How did you get started in this line of work? If you could go back and do it differently, what would you change?
I called my best friend and asked him if he wanted to start a company. I had just discovered aerials at the Boulder Dance Festival and I was IN LOVE!

If I could go back I would have treated myself as a young person more lovingly. I wanted to be a dancer so badly that I suffered from anorexia. In making that choice on and off through out my teenage years I lost my muscle. When I fell in love with aerials it took me years to gain strength to learn skills. I stayed focused on the management and business side of things during those years. That really helped us get started, but I wish I had taken care of myself as a young person so that I could have progressed faster.

What did you learn the hard way in this job and what happened specifically that led up to this lesson?
When I get injured it is because I don’t take enough time off. I push myself too hard. Too many hours of training and my body can’t handle it. It’s a tough lesson to learn, that taking time off means that you may not have to take so much time off to heal from an injury!

What is the single most important thing you have learned outside of school about the working world?
If you want to do it. Then do it! Find it, research it and begin to practice it. Study, train and involve yourself in the industry. You will succeed!

What’s the strangest thing that ever happened to you in this job?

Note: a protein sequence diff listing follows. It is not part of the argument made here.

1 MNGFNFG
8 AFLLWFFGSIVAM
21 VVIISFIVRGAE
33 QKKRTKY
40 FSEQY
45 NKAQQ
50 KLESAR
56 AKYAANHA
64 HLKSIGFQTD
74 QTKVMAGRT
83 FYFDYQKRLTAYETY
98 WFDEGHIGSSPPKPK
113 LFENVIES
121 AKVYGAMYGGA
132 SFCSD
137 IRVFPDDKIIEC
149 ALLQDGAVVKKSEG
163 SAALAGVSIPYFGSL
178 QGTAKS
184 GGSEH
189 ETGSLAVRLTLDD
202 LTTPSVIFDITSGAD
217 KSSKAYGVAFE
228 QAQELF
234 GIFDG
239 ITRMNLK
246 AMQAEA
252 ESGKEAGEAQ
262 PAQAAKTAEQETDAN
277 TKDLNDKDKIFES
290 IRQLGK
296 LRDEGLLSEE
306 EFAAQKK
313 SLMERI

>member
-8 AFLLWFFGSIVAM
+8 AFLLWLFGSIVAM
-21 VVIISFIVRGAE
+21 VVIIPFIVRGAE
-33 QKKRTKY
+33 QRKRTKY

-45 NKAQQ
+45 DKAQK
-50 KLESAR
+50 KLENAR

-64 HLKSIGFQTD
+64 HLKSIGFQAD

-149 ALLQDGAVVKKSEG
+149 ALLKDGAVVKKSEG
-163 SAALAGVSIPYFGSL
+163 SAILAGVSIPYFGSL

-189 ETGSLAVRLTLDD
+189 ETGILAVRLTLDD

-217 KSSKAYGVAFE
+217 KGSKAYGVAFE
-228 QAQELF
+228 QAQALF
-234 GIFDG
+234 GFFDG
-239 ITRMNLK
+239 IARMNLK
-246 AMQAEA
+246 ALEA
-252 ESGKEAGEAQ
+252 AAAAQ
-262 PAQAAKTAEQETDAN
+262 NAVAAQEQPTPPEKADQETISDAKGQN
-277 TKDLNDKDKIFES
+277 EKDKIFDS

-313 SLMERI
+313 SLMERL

I love this job because it is just strange. Being backstage is the best. You are immersed in another world. Backstage, people are running around, half dressed, fully dressed, undressed, re-dressing. Then you have the conversations such as “has anyone seen my eyelashes” Or the routine layout which sounds like, “So we pike up, to straddle, birds nest, split, shoulder to shoulder, slide down and finish with a double.” Another person needs help stretching and asks for someone to sit on them Someone might be standing right next to you getting ready to go out on stage and warming up by chirping, or shaking or grunting. I was in this number where I was a tiger, so back stage I warmed up by acting like a tiger.

I love seeing people get ready back stage, the transformation from normal to extraordinary.

Why do you get up and go to work each day? Can you give an example of something that really made you feel good or proud?
I do this everyday because it’s my life. It’s not just a job. I live as a circus artist. I wake up everyday and try to be my best. When I’m training full time, it takes discipline to get to the studio. I remind myself on the days when I’m feeling uninspired to train what a privilege it is and how grateful I am that this is my life!

What kind of challenges do you face and what makes you just want to quit?

Injury! Injuries for anyone can be devastating. When you use your body for your work it can be really devastating when you get injured.

In 8 years I have torn my Sacroiliac joint, broken bones in both feet, was on crutches for two weeks due to a very sprained ankle, and the most recent is a severely pinched nerve in my neck. It is really hard to be injured when I have to sit back and refuse job opportunities. Sometimes I think I might like to be in an industry for which I’m not so dependent on my body. Recently I have just been focused on another aspect of the industry such as coaching and costuming and I am really happy!

How stressful is your job? Are you able to maintain a comfortable or healthy work-life balance? How?
It can be very stressful. A lot of times you are just learning a new routine with a choreographer that you need to perform for an audience the next day, at 12:00 am and after flying (practicing) for 6 hours. There was one show where I was finishing and sewing our costumes 20 minutes before we were about to be on.